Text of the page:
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I have this code:

typedef struct {
    string fName;
    string str; 

}t;

//-------Other functions------//
void BeginTh()
{
    string arg = "yes";
    t *arglist;
    arglist = (t*)malloc(sizeof(t));
    arglist->fName = "comBomber";
    arglist->str = arg;
    _beginthread(startOver, 0, (void*)arglist);
    free(arglist);
}

And at 'arglist->fName = "comBomber";' i get this error:

An unhandled exception of type 'System.AccessViolationException' occurred in <appname>

Additional information: Attempted to read or write protected memory. This is often an indication that other memory is corrupt.

Anyone can help me ? How solve this problem ?

Thanks.

share|improve this question
2  
You should be using new not malloc. –  Alok Save Nov 24 '12 at 11:33
7  
No offense meant, but this code is wrong and dangerous on so many levels, I wouldn't know where to start, You really, urgently, need to read a good C++ book. –  sbi Nov 24 '12 at 11:36
4  
Als: "You should not be using new nor malloc" FTFY? –  sehe Nov 24 '12 at 11:40
    
@sehe: That depends.You cannot say that through the code that is shown in the Q. –  Alok Save Nov 24 '12 at 11:45
5  
Which language is this intended to be? It looks like C, is tagged as C++, and you seem to be getting a C++/CLI compiler error. So it seems like it would be in order to ask which language you want to write :) –  jalf Nov 24 '12 at 12:03

3 Answers 3

up vote 5 down vote accepted

One problem is that your t instance is not properly initialized. You can fix that by it by using new instead of malloc Your struct holds a string, whose constructor needs to be called. Calling new ensures that the t object gets constructed properly.

 t* arglist = new t;

then "free" the memory by calling delete:

delete arglist;

This points to the second problem, which is that your t instance must be guaranteed to be alive during the whole execution of the thread. You should not de-allocate its memory until the thread is finished. This is a C++ example where the t object is guaranteed to outlive the thread:

#include <thread>

int main()
{
  t arglist = whatever;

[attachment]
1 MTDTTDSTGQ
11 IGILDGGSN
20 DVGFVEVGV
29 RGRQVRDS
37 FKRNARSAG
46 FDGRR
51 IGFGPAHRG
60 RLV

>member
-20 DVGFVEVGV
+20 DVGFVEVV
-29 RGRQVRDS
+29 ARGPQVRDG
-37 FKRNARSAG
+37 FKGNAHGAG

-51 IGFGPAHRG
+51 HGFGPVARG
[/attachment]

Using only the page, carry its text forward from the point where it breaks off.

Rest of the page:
std::thread t(startover, &whatever); // launches thread which runs startover(&arglist)

  // do other stuff

  t.join(); // wait for thread execution to finish

}

In general, Instead of using raw pointers to dynamically allocated objects, you should use a smart pointer.

As an aside, the typedef syntax for declaring a struct looks pretty strange in C++. Normally, you would do this:

struct t {
    string fName;
    string str; 
};
share|improve this answer
2  
How would that solve his problems? The object will still be gone by the time the new thread is laying its hands on it. –  sbi Nov 24 '12 at 11:38
    
@sbi thanks, I had completely missed that. Not being familiar with _beginthread, all I can say is "make sure your object is not deallocated until the thread is finished". –  juanchopanza Nov 24 '12 at 11:45
    
What? Why would it be unable to cope with user-defined types? –  jalf Nov 24 '12 at 12:04
    
@jalf Sorry, that was a brainfart, since removed. –  juanchopanza Nov 24 '12 at 12:08
1  
@juanchopanza: Good, I now upvoted. –  sbi Nov 24 '12 at 15:55

I suggest modern C++ style:

#include <future>
#include <string>

struct arg_t {
    std::string fName;
    std::string str; 
};

int startOver(int i, arg_t args)
{
    return args.fName.size() + args.str.size() + 42;
}

int main()
{
    const std::string arg = "yes";
    arg_t args = { "comBomber", arg };
    auto worker = std::async(startOver, 0, args);
    return worker.get();
}

See it on http://ideone.com/zrXcwH (it doesn't run because ideone doesn't support the pthread library). I tested this with MS Visual C++.

If arg_t would be very expensive to copy, you can simply move it to the other thread:

auto worker = std::async(startOver, 0, std::move(args));
share|improve this answer
    
+1, but minor nit-pick: I think you need to pass std::launch::async to ensure the function is executed in another thread, otherwise it might just to lazy execution. –  juanchopanza Nov 24 '12 at 12:31
    
@juanchopanza YOu're right, i.e. if the goal is too mimic the original semantics. (On the other hand, this subtle difference might actually be another big benefit of using the 'highlevel' portable interfaces) –  sehe Nov 24 '12 at 15:42

malloc will only allocate memory for object but will not call its constructor

you need change to new

t *arglist = new t;

Also, do not release arglist memory block before the startOver thread gets its content. you can release it inside the thread or somewhere else.

void startOver(void* param)
{
  Param* param_ = (Param*)param;  // get hold of param pointer
  while(true){
    // do something
   }
  delete param_;  // release param when thread finishes
}

void BeginTh()
{
    Param *param = new Param();
    param->fName = "abcd";
    param->str = "yes";
    _beginthread(startOver, 0, (void*)param);
 }
share|improve this answer
    
I am tempted to downvote this just because it shows free() as a possible match to new. Even though it's commented out, it could give someone wrong ideas. –  sbi Dec 1 '12 at 20:35

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